This post was last updated on December 12th, 2011 at 03:18 pm
Our culture is obsessed with being busy. When’s the last time you asked someone about their job or life and they didn’t use the word busy? It’s worn like a badge of honor. To even hint you might not be busy, conjures up visions of laziness and lack of ambition. As we plan various activities and events for schools, I’ll often hear, “that’s a busy time for schools”. Tell me when it’s not a busy time?
That fact that everyone is busy should be a given by now. It’s almost akin to breathing. Should I preface every statement about my current state of existence by stating that, “I’ve been really breathing lately….consuming a lot of oxygen.”
I’m trying to stop acting like I’m so busy and telling everyone how busy I am. No one really cares and it’s nothing worth talking about. Telling folks about how busy you are creates too many negative images. Talking about busyness does not usually leave the impression you love your job. I do love my job so maybe I don’t think of myself as busy. My job is to support teachers. When a teacher asks for my support, I figure out how to help. I don’t need to remind them how busy I am because they’re just as busy. I want to give people the impression that I have lots of time for them. They need to feel relaxed and I’d like to alleviate some of the stress they might be feeling in their daily grind. Life and work shouldn’t be taken so seriously. Relax. I’ve worked with some great people that I know were extremely busy but always had time to chat with me about work, life and I dare say it, even fun, non-work related stuff.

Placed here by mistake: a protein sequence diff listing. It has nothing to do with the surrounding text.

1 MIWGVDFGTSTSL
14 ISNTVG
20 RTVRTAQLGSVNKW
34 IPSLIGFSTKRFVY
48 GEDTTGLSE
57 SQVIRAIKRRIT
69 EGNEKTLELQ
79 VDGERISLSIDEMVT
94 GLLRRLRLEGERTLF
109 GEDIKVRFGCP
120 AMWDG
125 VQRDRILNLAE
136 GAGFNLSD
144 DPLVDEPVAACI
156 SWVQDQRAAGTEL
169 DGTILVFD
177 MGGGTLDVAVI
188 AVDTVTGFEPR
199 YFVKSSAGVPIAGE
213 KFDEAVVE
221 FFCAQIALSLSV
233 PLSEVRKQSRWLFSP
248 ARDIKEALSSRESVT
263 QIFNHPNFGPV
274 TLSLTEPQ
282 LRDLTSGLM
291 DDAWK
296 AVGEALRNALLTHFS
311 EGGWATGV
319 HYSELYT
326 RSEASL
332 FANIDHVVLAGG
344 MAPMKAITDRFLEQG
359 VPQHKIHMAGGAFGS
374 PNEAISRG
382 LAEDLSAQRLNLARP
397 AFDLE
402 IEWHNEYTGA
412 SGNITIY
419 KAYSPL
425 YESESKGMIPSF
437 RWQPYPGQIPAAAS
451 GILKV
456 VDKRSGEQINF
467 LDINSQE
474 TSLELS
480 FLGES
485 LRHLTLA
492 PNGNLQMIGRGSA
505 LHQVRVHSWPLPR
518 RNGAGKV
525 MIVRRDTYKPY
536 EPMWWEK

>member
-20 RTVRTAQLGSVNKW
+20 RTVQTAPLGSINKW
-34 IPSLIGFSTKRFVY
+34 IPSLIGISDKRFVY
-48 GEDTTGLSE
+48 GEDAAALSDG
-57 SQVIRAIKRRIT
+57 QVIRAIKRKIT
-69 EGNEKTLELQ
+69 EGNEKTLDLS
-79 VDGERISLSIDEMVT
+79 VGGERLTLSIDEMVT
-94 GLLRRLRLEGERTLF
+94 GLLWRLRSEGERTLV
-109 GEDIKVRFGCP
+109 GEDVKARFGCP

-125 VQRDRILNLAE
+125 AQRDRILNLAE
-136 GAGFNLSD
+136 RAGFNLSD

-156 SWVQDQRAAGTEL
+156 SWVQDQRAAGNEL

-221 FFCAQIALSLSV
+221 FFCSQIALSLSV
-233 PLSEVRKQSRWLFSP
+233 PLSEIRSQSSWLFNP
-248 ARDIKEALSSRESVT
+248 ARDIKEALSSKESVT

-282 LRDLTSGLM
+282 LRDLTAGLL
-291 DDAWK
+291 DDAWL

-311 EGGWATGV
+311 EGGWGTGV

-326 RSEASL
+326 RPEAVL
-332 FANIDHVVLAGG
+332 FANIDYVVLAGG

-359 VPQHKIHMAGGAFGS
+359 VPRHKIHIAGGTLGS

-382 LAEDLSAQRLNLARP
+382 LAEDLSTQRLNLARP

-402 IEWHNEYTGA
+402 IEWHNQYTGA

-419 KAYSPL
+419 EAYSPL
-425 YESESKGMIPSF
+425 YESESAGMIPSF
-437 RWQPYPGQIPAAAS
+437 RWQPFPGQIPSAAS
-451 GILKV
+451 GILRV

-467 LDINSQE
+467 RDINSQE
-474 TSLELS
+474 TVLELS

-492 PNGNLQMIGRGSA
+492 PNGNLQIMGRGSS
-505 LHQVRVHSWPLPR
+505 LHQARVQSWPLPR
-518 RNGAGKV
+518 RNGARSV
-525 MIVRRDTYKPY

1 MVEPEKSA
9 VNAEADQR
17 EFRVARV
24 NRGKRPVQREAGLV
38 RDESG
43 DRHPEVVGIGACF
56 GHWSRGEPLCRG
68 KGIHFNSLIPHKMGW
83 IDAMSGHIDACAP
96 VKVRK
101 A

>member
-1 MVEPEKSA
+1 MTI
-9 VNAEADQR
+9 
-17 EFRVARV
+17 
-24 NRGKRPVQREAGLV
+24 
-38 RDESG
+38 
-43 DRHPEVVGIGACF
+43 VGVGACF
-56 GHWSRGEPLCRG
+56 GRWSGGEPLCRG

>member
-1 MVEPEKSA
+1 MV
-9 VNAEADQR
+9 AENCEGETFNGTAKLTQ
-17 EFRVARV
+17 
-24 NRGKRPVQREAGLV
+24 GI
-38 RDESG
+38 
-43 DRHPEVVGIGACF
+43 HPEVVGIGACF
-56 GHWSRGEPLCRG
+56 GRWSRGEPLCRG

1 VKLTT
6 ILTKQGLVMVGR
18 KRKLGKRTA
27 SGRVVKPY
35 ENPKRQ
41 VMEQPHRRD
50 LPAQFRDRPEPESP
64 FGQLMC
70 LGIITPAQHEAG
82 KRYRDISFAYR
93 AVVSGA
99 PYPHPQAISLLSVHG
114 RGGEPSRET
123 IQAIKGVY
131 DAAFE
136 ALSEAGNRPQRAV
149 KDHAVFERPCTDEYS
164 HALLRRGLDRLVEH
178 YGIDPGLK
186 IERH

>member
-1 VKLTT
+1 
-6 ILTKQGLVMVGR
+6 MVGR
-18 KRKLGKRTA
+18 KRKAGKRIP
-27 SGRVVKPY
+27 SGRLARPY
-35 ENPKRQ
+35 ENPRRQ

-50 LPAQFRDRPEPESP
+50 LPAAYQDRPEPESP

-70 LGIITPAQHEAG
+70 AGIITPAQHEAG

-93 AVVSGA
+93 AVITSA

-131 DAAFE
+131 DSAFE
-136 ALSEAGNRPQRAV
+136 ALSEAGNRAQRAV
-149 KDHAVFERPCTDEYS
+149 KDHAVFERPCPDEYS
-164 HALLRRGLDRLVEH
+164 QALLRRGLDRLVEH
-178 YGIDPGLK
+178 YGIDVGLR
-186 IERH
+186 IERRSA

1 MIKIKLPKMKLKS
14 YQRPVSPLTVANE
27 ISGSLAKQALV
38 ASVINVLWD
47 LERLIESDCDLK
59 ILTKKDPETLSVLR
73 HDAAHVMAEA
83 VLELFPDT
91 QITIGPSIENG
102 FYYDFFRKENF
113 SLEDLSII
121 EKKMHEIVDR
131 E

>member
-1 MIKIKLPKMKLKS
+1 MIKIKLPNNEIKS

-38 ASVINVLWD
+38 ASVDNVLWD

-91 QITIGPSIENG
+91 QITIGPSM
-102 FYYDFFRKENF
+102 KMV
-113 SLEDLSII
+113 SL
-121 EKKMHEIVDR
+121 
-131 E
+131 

I think this is the type of classroom we ought to be creating. One where teachers have lots of time to work with students and there is less a sense of panic and mayhem and more one of calm and reflection. Is this possible? I don’t know but I’m going to try and avoid the word busy to describe my work and life.